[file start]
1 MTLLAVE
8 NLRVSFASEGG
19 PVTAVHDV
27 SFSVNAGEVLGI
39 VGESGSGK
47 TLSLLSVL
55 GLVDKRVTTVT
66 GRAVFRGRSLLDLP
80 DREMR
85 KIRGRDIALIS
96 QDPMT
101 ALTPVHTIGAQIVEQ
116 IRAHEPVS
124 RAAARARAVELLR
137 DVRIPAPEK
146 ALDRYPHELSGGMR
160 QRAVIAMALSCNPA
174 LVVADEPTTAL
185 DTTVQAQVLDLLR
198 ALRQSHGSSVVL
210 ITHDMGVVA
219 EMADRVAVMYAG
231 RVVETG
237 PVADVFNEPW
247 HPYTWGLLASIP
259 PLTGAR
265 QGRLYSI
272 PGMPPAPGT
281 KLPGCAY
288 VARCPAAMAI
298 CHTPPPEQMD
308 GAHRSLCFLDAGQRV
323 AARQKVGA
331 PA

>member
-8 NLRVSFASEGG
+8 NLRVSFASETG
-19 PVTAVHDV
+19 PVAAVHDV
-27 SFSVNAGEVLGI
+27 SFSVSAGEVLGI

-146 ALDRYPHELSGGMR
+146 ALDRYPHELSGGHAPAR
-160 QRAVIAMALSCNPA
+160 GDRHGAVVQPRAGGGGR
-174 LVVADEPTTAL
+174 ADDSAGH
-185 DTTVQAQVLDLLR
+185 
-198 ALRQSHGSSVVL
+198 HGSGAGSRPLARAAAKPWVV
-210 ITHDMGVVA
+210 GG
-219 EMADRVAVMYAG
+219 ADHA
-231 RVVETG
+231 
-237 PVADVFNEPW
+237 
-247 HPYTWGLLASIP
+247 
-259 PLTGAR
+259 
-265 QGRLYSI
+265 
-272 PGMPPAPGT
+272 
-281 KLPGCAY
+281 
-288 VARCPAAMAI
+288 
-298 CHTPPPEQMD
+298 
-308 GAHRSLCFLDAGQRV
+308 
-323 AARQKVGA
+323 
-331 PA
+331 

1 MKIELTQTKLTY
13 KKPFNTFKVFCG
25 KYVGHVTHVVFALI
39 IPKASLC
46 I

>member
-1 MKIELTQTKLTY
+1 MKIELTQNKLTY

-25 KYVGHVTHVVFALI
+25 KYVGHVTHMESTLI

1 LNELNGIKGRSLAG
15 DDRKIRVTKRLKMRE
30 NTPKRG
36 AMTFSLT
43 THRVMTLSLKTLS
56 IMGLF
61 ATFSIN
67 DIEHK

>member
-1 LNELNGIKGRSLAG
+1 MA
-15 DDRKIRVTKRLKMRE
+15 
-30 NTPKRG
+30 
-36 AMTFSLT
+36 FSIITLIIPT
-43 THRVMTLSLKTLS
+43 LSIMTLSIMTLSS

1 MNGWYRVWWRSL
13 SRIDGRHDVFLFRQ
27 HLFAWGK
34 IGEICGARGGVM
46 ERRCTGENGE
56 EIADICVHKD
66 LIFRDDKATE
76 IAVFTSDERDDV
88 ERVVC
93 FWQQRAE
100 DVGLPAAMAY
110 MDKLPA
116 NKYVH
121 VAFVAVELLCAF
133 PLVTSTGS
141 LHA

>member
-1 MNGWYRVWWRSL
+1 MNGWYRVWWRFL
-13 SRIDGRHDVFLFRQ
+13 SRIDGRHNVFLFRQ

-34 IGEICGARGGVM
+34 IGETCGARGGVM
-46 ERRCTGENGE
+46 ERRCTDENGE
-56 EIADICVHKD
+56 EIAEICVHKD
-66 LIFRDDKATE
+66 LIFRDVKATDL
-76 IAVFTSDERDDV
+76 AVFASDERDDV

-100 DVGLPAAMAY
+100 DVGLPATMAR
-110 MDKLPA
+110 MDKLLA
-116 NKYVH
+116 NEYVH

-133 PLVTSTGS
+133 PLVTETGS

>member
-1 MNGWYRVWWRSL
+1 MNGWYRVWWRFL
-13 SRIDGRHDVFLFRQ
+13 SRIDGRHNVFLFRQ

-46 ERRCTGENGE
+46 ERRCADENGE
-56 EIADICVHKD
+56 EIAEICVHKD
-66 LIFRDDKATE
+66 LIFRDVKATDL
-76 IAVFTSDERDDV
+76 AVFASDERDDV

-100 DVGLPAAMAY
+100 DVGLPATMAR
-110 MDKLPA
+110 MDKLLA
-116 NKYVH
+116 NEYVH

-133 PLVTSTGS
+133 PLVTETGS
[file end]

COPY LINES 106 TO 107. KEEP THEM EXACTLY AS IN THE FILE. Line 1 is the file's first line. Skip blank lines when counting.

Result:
+36 FSIITLIIPT
-43 THRVMTLSLKTLS